There is so much conversation today about "brands" and "branding," in advertising, marketing, digital and organizational contexts, but the fundamentals for building a great brand are often neglected. Although most businesses and organizations may recognize the value of a strong brand, they may not have the core strategies for building one.
A symbol, color, mascot, or a few words can conjure up strong recognition and appeal for some organizations with major resources, but not for others. This is because a brand is so much more than a logo, color, campaign or slogan. Great brands are built by the sum total of promises made—and fulfilled—that add up to meaningful and lasting relationships.
Through our work in multiple industries, we’ve developed five key strategies for building great brands. These strategies are especially important to organizations that have grown large, and complex, where competitors offer similar products or services, or when pricing, technology and distribution channels blur differentiation. In light of these realities, the clearer your promises, and the greater your differentiation, the stronger your brand will be.
Brand is not a campaign; it’s your culture.
You do not build a brand by selling something. You build a brand by being something, and letting that culture shape the way you behave and communicate. Think about the power of culturally-driven brands like Patagonia or the Girl Scouts of America. Through their cultural values, they inspire a desire to participate. All organizations have cultures, but they can be difficult to bring to the surface. It is important to spend time with people across the organization, to listen and understand their perspectives, because with that effort, you can identify the core principles and drivers that galvanize your community.
Brand is community driven.
Brand comes from within. It must be believed in and supported by all members of your community. Great brands are those whose missions people want to be a part of, because they match the aspirations of the community. Harley Davidson is not just a type of motorcycle; it is a community of riders whose lifestyle is distinct and appealing to its market. Large organizations are complex communities. Each person needs to understand, believe in, and want to support the organization's culture in his or her own way for it to be successful. When brand is community driven, it goes from promise to reality.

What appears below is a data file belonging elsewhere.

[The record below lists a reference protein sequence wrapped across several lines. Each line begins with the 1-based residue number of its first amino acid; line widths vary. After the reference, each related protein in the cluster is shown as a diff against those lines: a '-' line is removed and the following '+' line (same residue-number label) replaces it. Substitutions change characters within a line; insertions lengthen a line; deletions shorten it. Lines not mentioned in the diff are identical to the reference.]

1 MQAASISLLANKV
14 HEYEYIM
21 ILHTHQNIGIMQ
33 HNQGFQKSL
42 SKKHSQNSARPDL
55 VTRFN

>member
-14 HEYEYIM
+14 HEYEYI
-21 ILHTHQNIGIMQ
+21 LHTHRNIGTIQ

Brand inspires behaviors.
Many of our clients tell us they developed their core values during a retreat, but when we look at these values, they sound a lot like everyone else’s values, because they are just general human values. It is the "behaviors" to which the organization has committed that are relevant, differentiating and critical to building a great brand. People generally want to do the right thing, but how do they know what the right thing is for the brand? To be successful, brand behaviors must be defined, articulated and rewarded.
Virgin America’s mission has been "to make flying good again," to help people enjoy the experience. Everything Virgin does, from investing in new cabin décor to creating better inflight entertainment and service experience, contributes to that goal. Customer satisfaction and business success are the rewards that reinforce these behaviors, creating a cycle of growing brand strength.
Great brands are disciplined.
Great brands also convey what they are not, by making very clear decisions about what they will or will not do or say. One of the best examples of this is Apple. They are simplicity embodied. They have committed to making far fewer products than Samsung or GE, while achieving greater sales and building a much more valuable brand. In marketing, they rally around a few simple themes each year, which keeps the brand fresh and shows how disciplined focus brings Apple's promise to life in powerful ways.
A great brand is never finished.
Nike, one of the most successful brands ever, sums it up with the maxim: "There is no finish line." This has been its mantra since it was founded. At its core, it represents the athlete, not the product, and athletes always have a new hill to climb or record to break. Over its history, there have been many ways in which Nike renewed its brand promise, but always with the same DNA—the commitment to athletes, the same challenge to constantly excel, and the same core personality.
As you consider the work that you do every day, ask yourself, what does this project or this initiative say about our organization as a whole? Does it tap into our culture, engage and inspire our community, and reinforce who we are? Is it clear enough, specific enough, and does it provide a path forward? If not, then your efforts may not be helping you build a recognized and appreciated brand.
Ken Pasternak is managing partner at Marshall Strategy, a brand and identity strategy consultancy in San Francisco. He helps organizations build great brands by creating clarity and consensus about who they are, what they do, and why they matter.